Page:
But we didn’t know that at the time, and the absence of further attacks was not inevitable.

They had to be prevented.

As a result, America seemed to me then like a great giant awakened from its slumber anxious to find anyone who had even the remotest connection to the horrors of that time.

Because of the way the wars in Iraq and Afghanistan were fought, we can all now make our own excuses through the chaos.

But the results can still be felt.

Obviously in Iraq and Afghanistan.

But also here at home.

The failure of the Iraq intervention turned public opinion and a generation of new policymakers away from the idea of ​​foreign intervention.

One of the reasons John McCain defaulted in 2008 was not just because he was a foreign policy figure during the financial crisis, but because he was a foreign policy figure in the first place.

A villager walks past the rubble of houses destroyed in Russia’s overnight missile attack, AP

Talk of taking on Iran next was not a popular position in 2008 with Iraq in tatters.

When the Syrian civil war broke out, there was even less desire for American forces to intervene.

At the time of the Ukraine war there was political unanimity to support Ukraine but no public or political interest in engaging militarily.

In fact, some of those who cheer Iraq most are now among the people most opposed to American military interventions abroad.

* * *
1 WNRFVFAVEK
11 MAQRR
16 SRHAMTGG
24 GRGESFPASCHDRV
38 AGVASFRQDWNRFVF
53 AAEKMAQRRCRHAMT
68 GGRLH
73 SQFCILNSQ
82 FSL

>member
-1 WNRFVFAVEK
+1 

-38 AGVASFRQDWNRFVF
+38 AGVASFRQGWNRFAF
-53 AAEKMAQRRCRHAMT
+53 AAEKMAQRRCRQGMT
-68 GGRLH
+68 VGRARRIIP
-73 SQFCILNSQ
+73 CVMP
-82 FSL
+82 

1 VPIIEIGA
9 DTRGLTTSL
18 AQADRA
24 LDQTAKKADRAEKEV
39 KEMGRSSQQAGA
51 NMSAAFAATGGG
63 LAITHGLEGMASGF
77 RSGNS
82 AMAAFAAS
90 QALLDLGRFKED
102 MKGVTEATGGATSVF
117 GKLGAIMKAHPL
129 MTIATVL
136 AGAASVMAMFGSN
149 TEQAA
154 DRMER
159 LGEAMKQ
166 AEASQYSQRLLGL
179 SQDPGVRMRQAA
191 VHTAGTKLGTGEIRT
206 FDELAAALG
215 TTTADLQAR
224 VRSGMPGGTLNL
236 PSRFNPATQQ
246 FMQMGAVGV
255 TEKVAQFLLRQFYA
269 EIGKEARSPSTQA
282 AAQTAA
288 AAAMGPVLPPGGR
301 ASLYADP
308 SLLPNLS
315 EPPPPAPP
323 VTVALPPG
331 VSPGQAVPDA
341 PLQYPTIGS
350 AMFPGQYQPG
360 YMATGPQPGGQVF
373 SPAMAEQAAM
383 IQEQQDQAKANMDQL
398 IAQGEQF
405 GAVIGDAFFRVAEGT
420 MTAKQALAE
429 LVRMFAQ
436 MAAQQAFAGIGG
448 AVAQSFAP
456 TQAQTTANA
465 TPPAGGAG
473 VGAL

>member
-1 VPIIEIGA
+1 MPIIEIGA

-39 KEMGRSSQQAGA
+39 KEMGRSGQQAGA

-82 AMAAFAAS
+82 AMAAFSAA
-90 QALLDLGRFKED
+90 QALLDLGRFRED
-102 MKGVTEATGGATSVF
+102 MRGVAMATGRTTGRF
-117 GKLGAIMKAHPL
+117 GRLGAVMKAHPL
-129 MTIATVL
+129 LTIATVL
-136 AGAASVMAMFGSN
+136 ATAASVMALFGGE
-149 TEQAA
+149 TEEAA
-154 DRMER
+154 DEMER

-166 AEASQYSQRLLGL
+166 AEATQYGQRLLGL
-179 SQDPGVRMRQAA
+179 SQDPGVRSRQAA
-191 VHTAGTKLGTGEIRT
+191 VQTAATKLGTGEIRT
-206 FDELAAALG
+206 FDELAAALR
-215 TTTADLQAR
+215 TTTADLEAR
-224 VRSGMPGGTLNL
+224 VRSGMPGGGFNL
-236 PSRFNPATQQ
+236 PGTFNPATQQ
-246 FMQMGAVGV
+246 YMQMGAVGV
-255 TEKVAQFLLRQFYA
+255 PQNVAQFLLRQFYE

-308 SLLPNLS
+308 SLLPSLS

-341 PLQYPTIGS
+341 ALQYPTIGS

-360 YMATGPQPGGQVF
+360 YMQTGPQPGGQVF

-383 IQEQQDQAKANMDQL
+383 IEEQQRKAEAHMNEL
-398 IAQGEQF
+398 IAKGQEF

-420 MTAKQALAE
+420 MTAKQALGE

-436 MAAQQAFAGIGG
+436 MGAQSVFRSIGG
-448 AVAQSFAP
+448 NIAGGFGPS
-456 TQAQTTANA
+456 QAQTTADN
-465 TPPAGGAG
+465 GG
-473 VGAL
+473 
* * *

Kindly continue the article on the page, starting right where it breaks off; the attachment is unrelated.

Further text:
And in large part, it’s the American right that has made the switch.

Twenty years ago, the American left dominated the anti-war movement.

One of the questions they endlessly asked was who stopped America from going around the world and spreading its values.

Didn’t they know how corrupt and terrible America was?

Today, this is an argument heard more frequently from the American right.

Cpl. Edward Chin of 3rd Battalion, 4th Marines Regiment covers the face of a statue of Saddam Hussein with an American flag.AP

It is the American right that is saying, in Congress and elsewhere, that America is so corrupt on an institutional and societal level that we can do no good in the world.

It’s not the only switch around.

Consider how the secret services are perceived today.

Twenty years ago it was the domestic left that spat out the names of the CIA, FBI and NSA.